PART 1: EMDR WITH CHILDREN & ADOLESCENTS - 0 TO 3 year olds
Here's the first of four posts from the presenters for a previous Iowa Regional Network workshop on EMDR with children and adolescents. Each of four Des Moines area EMDR therapists with expertise in child and adolescent treatment responded to the question: “What would you have liked to know when first trained in EMDR about working with children?” This series of posts are written by those presenters to provide basic guidelines for implementing EMDR with children 0-18. The authors each present tips, techniques and resources to use EMDR therapy in working with children and adolescents.
Kellie Patterson LMSW is an experienced EMDR children’s therapist at Des Moines Child Guidance Center, Her compassion and creativity adds to her expertise in healing for children. Here is a summary of what she shared with the group about working with the smallest of our trauma survivors, infants and toddlers.
“Trauma affects people of all ages. It is interesting how many adults assume that infants and toddlers are not affected by adverse events in their lives because they cannot explain in words what happened to them. To further complicate this matter, some adults project adult manipulative intentions onto these very little people’s behavior, not understanding that their children’s behavior contains the “words” of their experience. Adults tend to treat themselves in much the same way and expect themselves to, “suck it up” or “just get over it” or say that “just talking about it” will make it better. If they could, if their children could, “just get over it” they would.
When we work with infants and toddlers, we are working with the caregivers in their lives, the traumas these adults have experienced and how these experiences have impacted and continue to impact their relationships with their children (this includes foster parents as well). In order to be effective in therapy, gathering background information about the caregivers’ lives, experiences, traumas, beliefs, and parenting skills is extremely important.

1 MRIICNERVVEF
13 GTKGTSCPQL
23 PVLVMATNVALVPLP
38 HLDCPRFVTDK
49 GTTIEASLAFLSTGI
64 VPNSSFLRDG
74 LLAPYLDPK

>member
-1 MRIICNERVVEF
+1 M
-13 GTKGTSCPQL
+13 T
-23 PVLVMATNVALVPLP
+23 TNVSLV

The first thing I wish I would have known when I started working with children and their caregivers is how important it is for them to be able to look at their children and themselves with “very soft eyes”. Ultimately this is the ability to extend compassion, patience, and calm, to themselves as well as their children. A more behavioral way to say this is positively utilizing caregivers’ mirror neurons by exhibiting a calm, regulated, neutral, demeanor so that children can mirror that behavior back.
Interestingly, parents often comment that when they engage in exercises meant to keep themselves calm, their children’s behavior is more manageable. In addition, regulating exercises that are meant for their children end up helping caregivers to maintain their own sense of calm and well-being. When caregivers are calmer and more in control, the child’s anxiety is reduced and their behavior is positively affected.
In terms of successfully resolving trauma in therapy the relationship between the caregiver and the child must be calm, nurturing, reciprocal and supportive so that the relationship becomes the “container” for the child. Since I believe that resolving young children’s trauma is integrally connected to the relationships they have, I nearly always have the caregivers in sessions unless I am looking to gather or give adult information.
Exercises that encourage calm and regulated affect include those activities that are rhythmic, repetitive, and patterned: rocking in a rocking chair, singing nursery rhymes, playing pat-a-cake, marching, drumming, patting. Exercises such as children’s yoga [many resources] and Brain Gym [for example, see 10 Must Do Brain Gym Exercises for Kids] encourage body awareness and bi-lateral processing. Blowing bubbles, putting a book or toy on a child’s tummy and “breathing” it to the ceiling encourages the ability to calm oneself.
Engaging in play strengthens the relationship between the caregiver and the child. During therapy, playing games that allow the parent to be in control in fun ways is helpful. Bilateral stimulation can be applied to strengthen the positive feelings between the parent and child that are occurring during the session. These activities are part of resourcing and help the parent to become the “container” the infant or toddler uses when feelings become intense and frightening.
When the parent/child relationship has become secure and regulated, resolving the trauma becomes possible. Discussing with the caregiver as well as observing symptoms and behaviors informs the items I choose to put out during a reprocessing session. The child can be trusted to use the items in such a way that the trauma is reprocessed. My job is to attune with and support the child in their activity during the session of reprocessing.
I use bi-lateral stimulation while the child is engaged in playing with the items provided and allow their behavior to inform me about when it is being helpful. I provide verbal reflection about what I see occurring and what feeling(s) I observe and encourage the caregiver to do the same. Ultimately, although bi-lateral stimulation helps children to process through the trauma more quickly, it is the relationship between the caregiver and the child that makes the reprocessing possible.” Kellie Patterson, LMSW
Thanks Kellie for the passion and heart for your work with children that comes through in your information for us. You may contact Kellie at firstname.lastname@example.org.
Bonnie Mikelson LISW
Director, EMDR & Beyond